Combination Drywall Rasp
This versatile drywall tool does three jobs better than the old single-duty models.
As a remodeling contractor, I work with drywall just enough to pass muster, but not enough to cut every sheet so that it fits perfectly on the first try. So I carry a drywall rasp, which is handy for tweaking the edge of a panel to get a snug fit. Recently, I’ve traded my standard rasp for the Tajima model.
Three for the price of one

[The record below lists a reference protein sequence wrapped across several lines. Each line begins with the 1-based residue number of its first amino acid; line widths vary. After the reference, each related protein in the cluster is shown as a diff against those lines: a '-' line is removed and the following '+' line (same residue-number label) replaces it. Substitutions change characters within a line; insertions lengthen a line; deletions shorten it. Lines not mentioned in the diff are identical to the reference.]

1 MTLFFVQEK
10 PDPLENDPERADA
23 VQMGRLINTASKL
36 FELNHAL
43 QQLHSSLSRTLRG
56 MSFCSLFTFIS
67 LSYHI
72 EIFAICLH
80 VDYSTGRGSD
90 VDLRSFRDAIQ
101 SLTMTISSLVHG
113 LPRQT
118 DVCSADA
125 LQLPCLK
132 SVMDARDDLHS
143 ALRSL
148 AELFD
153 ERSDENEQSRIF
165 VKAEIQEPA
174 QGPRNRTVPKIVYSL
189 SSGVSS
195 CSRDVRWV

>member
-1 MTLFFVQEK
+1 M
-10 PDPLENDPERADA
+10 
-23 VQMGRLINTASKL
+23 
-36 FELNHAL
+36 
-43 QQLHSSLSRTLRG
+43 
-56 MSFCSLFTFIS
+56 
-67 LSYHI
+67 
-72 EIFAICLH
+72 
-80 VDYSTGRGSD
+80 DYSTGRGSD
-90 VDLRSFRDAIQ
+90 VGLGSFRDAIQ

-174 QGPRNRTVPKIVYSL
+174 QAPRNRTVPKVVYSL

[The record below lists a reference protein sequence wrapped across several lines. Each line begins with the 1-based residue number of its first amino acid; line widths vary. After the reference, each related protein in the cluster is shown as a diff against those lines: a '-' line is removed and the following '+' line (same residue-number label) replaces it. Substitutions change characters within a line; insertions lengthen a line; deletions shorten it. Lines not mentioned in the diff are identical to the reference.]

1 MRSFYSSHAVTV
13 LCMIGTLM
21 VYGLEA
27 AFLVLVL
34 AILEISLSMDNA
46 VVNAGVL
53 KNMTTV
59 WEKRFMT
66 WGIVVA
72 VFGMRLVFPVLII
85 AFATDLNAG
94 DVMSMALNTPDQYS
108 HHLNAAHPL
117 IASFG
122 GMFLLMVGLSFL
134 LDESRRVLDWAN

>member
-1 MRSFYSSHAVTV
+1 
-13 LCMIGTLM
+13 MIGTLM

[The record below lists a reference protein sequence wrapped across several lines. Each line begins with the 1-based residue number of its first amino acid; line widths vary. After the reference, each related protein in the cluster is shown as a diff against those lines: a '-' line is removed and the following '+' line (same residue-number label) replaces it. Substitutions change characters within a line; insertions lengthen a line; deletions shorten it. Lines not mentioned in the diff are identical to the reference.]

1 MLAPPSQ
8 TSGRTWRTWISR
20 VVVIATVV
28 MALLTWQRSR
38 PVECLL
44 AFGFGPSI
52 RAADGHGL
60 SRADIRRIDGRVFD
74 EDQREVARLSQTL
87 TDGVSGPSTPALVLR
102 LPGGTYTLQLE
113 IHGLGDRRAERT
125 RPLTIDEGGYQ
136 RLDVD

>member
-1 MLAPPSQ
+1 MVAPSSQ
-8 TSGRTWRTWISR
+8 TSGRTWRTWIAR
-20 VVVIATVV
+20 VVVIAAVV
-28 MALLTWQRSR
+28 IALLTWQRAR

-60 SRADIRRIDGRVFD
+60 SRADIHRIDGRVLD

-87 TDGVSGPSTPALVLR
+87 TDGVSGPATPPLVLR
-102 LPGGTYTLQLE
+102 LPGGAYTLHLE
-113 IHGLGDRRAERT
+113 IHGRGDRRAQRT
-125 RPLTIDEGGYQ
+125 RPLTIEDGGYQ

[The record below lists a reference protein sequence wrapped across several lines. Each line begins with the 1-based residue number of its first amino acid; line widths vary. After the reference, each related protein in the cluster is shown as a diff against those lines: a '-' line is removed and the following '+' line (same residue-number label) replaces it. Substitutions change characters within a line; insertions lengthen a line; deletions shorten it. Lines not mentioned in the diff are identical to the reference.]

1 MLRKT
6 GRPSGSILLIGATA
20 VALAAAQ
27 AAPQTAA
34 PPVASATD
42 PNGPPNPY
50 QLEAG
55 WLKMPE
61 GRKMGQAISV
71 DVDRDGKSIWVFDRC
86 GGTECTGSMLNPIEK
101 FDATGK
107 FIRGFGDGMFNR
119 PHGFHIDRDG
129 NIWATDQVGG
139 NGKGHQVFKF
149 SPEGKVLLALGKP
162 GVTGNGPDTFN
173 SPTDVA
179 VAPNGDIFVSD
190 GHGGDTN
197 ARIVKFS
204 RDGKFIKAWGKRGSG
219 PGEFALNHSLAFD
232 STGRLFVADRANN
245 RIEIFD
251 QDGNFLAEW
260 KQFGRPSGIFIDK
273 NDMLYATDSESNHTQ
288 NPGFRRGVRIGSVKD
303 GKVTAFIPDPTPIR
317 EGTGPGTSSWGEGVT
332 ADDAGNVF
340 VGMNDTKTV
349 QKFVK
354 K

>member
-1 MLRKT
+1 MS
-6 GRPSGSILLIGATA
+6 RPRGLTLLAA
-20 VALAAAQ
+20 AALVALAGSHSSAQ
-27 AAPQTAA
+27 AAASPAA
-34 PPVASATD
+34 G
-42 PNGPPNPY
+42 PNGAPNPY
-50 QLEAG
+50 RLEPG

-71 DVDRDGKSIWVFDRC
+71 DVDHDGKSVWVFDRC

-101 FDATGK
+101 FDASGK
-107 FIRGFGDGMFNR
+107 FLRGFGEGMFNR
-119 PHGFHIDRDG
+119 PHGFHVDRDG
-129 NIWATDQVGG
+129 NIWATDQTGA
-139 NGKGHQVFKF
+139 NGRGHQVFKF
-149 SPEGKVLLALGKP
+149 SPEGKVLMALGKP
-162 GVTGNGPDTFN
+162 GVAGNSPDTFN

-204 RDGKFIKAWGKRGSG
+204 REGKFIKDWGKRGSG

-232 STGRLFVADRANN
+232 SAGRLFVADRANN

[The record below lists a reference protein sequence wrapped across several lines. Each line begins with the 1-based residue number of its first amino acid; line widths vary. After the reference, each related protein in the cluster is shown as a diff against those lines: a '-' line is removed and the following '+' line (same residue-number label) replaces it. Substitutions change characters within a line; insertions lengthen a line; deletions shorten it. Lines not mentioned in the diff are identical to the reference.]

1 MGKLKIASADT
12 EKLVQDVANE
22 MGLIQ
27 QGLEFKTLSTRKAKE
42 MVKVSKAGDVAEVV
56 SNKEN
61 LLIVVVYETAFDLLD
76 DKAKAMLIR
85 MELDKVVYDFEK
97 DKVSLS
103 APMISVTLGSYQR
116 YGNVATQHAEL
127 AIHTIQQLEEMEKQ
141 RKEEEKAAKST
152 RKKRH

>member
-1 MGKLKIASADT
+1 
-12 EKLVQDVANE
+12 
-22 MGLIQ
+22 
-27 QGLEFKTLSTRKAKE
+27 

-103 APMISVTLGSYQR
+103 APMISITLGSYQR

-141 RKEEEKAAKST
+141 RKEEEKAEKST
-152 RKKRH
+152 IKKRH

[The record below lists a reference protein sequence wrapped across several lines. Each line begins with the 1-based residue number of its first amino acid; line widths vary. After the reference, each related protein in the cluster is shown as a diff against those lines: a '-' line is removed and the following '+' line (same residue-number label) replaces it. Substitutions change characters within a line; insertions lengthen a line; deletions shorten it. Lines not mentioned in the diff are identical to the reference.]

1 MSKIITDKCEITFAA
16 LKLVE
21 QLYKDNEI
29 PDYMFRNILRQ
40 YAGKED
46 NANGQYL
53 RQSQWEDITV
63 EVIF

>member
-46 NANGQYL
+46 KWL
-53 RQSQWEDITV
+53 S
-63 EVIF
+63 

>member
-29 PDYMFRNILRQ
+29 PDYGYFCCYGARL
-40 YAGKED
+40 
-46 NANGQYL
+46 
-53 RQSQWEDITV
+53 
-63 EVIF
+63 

Rather than the metal-mesh surface on a typical drywall rasp, the Tajima tool has what the company calls “Tetra-Teeth” that make short work of shaving on both the push and the pull strokes. The 7-in. tool has three separate grinding sections: a coarse-toothed recessed portion that straddles the edge of the drywall and is also slotted to channel gypsum dust into the hollow handle, a raised section that’s better suited for finer shaving of a rough knife cut, and a row of protruding teeth along one edge for focused cleanup work in notches and cutouts. Although I rarely have a need for three levels of rasping, the tool works better than a typical rasp, fits in my pouch better, and costs about the same ($24).